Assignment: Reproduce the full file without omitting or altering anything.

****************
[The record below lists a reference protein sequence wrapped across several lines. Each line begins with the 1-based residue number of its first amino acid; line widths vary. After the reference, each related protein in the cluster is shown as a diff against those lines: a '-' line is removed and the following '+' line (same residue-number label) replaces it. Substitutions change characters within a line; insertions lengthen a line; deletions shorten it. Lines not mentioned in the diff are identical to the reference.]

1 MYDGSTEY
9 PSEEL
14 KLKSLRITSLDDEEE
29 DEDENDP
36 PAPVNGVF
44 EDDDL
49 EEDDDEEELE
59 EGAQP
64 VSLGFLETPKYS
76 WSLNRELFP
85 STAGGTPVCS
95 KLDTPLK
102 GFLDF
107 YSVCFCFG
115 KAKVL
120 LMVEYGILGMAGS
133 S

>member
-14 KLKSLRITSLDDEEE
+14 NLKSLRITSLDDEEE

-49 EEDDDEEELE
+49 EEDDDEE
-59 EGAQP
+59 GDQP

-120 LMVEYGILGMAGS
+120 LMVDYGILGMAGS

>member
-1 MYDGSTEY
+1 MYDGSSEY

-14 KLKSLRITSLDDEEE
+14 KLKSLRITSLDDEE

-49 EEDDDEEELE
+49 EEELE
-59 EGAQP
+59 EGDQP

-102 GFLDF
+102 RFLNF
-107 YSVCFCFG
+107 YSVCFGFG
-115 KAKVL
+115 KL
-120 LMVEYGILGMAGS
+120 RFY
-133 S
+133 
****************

[The record below lists a reference protein sequence wrapped across several lines. Each line begins with the 1-based residue number of its first amino acid; line widths vary. After the reference, each related protein in the cluster is shown as a diff against those lines: a '-' line is removed and the following '+' line (same residue-number label) replaces it. Substitutions change characters within a line; insertions lengthen a line; deletions shorten it. Lines not mentioned in the diff are identical to the reference.]

1 MYDGSTEY
9 PSEEL
14 KLKSLRITSLDDEEE
29 DEDENDP
36 PAPVNGVF
44 EDDDL
49 EEDDDEEELE
59 EGAQP
64 VSLGFLETPKYS
76 WSLNRELFP
85 STAGGTPVCS
95 KLDTPLK
102 GFLDF
107 YSVCFCFG
115 KAKVL
120 LMVEYGILGMAGS
133 S

>member
-14 KLKSLRITSLDDEEE
+14 NLKSLRITSLDDEEE

-49 EEDDDEEELE
+49 EEDDDEE
-59 EGAQP
+59 GDQP

-120 LMVEYGILGMAGS
+120 LMVDYGILGMAGS

>member
-1 MYDGSTEY
+1 MYDGSSEY

-14 KLKSLRITSLDDEEE
+14 KLKSLRITSLDDEE

-49 EEDDDEEELE
+49 EEELE
-59 EGAQP
+59 EGDQP

-102 GFLDF
+102 RFLNF
-107 YSVCFCFG
+107 YSVCFGFG
-115 KAKVL
+115 KL
-120 LMVEYGILGMAGS
+120 RFY
-133 S
+133 